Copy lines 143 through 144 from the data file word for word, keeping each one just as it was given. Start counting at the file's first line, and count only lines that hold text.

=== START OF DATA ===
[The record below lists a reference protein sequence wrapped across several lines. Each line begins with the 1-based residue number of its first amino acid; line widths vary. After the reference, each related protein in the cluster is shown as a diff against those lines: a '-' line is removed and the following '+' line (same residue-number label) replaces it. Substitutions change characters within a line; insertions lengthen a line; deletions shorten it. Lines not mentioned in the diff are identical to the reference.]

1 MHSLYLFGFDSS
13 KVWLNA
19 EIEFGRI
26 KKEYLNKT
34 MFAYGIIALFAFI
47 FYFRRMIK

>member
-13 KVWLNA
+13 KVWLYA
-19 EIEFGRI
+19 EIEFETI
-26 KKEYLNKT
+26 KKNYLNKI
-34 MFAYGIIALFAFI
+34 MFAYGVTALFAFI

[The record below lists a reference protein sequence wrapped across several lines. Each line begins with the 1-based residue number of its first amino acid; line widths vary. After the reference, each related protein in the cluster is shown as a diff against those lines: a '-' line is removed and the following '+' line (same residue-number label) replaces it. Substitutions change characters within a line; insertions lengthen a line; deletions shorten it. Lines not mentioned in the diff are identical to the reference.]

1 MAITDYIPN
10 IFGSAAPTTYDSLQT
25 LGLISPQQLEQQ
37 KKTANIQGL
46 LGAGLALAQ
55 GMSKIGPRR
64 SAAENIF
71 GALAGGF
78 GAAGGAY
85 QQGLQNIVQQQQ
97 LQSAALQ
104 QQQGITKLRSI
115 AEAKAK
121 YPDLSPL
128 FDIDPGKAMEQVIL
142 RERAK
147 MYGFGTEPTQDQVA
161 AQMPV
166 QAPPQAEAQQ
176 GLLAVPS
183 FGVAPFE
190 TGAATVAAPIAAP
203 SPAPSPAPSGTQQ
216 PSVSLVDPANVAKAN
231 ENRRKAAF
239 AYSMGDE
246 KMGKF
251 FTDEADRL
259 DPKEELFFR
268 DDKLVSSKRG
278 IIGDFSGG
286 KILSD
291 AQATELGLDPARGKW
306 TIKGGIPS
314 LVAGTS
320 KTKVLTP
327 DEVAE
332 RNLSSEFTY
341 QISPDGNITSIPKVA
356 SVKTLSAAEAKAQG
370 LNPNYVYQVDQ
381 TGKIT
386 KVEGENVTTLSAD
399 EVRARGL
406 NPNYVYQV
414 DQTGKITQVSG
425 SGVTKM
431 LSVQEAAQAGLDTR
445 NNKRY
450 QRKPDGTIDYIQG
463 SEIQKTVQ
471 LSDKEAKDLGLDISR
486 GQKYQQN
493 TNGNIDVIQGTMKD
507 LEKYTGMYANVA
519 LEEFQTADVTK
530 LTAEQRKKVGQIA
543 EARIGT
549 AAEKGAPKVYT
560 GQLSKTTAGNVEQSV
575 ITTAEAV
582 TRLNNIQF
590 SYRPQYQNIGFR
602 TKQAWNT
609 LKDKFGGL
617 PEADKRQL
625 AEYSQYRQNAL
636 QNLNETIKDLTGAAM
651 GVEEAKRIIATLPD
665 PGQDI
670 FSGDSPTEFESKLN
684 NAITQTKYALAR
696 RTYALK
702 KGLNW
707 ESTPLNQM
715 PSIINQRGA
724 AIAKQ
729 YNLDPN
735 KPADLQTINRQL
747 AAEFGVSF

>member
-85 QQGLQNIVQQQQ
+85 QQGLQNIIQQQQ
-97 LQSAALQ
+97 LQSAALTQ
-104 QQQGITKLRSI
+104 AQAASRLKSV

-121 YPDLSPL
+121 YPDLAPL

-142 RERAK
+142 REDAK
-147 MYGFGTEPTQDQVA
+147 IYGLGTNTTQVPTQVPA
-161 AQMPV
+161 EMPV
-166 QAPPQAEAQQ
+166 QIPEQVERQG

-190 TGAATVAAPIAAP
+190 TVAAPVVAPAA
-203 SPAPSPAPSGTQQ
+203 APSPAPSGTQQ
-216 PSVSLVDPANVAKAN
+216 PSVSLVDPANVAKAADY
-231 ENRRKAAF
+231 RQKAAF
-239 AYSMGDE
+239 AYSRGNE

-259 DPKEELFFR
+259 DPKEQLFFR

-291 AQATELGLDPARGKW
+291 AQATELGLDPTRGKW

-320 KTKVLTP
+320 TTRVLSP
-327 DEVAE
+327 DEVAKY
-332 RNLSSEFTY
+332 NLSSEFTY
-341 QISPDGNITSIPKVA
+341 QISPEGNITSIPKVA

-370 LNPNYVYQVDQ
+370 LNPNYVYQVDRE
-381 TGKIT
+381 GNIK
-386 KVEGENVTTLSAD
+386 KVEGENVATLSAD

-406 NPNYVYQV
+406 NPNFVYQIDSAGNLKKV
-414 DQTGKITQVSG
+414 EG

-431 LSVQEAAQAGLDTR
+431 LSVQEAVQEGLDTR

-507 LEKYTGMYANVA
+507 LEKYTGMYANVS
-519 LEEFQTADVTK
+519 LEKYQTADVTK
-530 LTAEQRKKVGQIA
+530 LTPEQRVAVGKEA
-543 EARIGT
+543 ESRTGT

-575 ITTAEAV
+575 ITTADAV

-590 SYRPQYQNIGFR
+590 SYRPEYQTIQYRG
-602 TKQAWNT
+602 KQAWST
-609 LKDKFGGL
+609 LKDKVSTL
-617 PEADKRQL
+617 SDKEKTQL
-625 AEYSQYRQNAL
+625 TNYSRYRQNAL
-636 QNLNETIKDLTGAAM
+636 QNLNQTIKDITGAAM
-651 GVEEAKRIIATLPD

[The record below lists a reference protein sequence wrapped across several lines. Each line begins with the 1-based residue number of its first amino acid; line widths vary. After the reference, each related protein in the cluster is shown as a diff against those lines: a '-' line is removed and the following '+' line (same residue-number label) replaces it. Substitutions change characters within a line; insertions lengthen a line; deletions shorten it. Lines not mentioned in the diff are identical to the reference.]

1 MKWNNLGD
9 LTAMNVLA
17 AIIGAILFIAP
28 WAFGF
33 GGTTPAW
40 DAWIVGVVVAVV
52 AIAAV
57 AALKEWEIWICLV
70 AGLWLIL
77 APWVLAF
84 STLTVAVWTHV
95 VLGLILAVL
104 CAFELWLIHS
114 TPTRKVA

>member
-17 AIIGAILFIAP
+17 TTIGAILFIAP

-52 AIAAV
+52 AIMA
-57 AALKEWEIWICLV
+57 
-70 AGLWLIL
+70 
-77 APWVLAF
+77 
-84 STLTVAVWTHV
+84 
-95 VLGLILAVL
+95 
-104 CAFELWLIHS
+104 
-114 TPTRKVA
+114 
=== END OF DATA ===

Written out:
-406 NPNYVYQV
+406 NPNFVYQIDSAGNLKKV